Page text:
Diabète insipide : Diagnostic et traitement

Diabetes insipidus is a rare but treatable condition that usually presents with polydipsia and polyuria. But distinguishing these symptoms from symptoms of primary polydipsia, diabetes mellitus and other causes of pollakiuria without polyuria can be very difficult. Diabetes insipidus is rare with a prevalence of 1 in 25,000 persons.

Central diabetes insipidus is usually caused by pituitary pathologies, either as a result of infiltrative or inflammatory processes or following surgery for a pituitary tumor, but may also be due to a congenital defect in the production of arginine vasopressin (antidiuretic hormone).

Nephrogenic diabetes insipidus is usually caused by electrolyte disturbances, nephropathy or pharmacological nephrotoxicity (commonly lithium).

Arginine vasopressin causes reabsorption of water in the collecting tubes of the kidney. Deficiency of the hormone or resistance to it, as in diabetes insipidus, leads to excess water loss by the kidney (polyuria).

Typically, the compensatory drive is thirst, which will provide adequate rehydration, but in severe cases, when there is no access to water, the person with diabetes insipidus can rapidly become dehydrated, which can lead to hyperosmolality, hypernatremia, and potentially death.

Symptom presentation

Extreme thirst and passing large amounts of clear urine are typical symptoms of diabetes insipidus, but it can be difficult to make a differential diagnosis with these symptoms, although indicators can be found in the history and studies, which may help.

In central diabetes insipidus, the history of polyuria and polydipsia is usually of sudden onset, presenting within weeks or months of onset. In nephrogenic diabetes insipidus, the onset is more insidious and patients usually have had symptoms for months or years prior to diagnosis.

Symptoms suggestive of pituitary disease are fatigue, dizziness, irregular menstrual cycles and galactorrhea in women, and loss of libido and reduced secondary sexual characteristics in men.

Disease research

The presence of diabetes mellitus should be ruled out, confirmed by formal measurement of fasting or random blood glucose. Serum electrolytes, diuresis and paired urine and plasma osmolality should also be evaluated.

Patients with suspected diabetes insipidus should be referred to a specialist for further investigations and treatment. The urgency of the referral depends on the severity of the symptoms.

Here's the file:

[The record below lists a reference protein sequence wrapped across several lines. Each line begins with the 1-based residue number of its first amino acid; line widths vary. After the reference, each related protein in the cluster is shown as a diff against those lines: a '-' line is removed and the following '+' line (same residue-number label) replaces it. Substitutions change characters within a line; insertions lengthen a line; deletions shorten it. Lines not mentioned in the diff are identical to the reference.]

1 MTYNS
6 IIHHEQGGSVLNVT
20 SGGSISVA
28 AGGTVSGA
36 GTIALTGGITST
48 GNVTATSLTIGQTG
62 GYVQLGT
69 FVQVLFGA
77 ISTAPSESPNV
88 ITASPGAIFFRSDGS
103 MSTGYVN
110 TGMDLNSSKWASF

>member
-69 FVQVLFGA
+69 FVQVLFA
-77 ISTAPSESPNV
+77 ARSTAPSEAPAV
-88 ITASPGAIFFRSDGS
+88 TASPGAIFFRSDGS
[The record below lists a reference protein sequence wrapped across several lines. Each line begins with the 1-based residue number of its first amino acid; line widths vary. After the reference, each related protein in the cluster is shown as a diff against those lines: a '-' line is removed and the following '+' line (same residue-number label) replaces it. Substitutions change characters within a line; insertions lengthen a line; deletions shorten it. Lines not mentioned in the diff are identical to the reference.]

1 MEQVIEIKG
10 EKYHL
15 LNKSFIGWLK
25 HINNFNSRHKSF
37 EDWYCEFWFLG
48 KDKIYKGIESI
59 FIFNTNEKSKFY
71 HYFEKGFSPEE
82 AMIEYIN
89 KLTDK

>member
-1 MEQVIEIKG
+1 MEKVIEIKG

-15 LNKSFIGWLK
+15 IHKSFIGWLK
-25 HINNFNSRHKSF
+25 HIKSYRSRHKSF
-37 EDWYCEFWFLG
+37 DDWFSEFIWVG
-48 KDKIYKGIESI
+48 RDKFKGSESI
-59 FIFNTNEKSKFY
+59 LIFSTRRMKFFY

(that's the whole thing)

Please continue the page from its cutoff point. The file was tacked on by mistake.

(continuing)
If there is extreme thirst and polyuria and serum osmolality is >295 mOsmol/kg, shunting should be done within a few days or a few weeks at most.

Patients with known diabetes insipidus who have hypernatremia should be considered in emergency status, which should be resolved the same day.


The therapeutic mainstays of central diabetes insipidus are adequate fluid replacement, treatment of the underlying pathology and administration of desmopressin. This antidiuretic hormone analog can be administered orally or by intranasal spray.

In general, central diabetes insipidus responds immediately to desmopressin, and patients notice a significant reduction in polyuria and thirst. Symptoms of insufficient desmopressin supply are thirst and polyuria, while symptoms of excessive replacement are headache and mild confusion (due to hyponatremia), and decreased urine output.

Nephrogenic diabetes insipidus is treated with fluid intake and specific etiological treatment under the care of a nephrologist. Other treatments include low sodium and high protein diets, diuretics and non-steroidal anti-inflammatory drugs.

It has recently developed recommendations for the inpatient management of acutely ill patients with diabetes insipidus. These guidelines recommend that all hospitalized patients with central diabetes insipidus be identified on admission and the appropriate endocrinology or clinical team be notified.

Any patient with central diabetes insipidus who is admitted to a hospital needs careful monitoring of fluid replacement, as well as appropriate administration of desmopressin.

It is recommended that hospitals develop an alert system to identify all patients requiring desmopressin treatment to ensure that medication is not missed.

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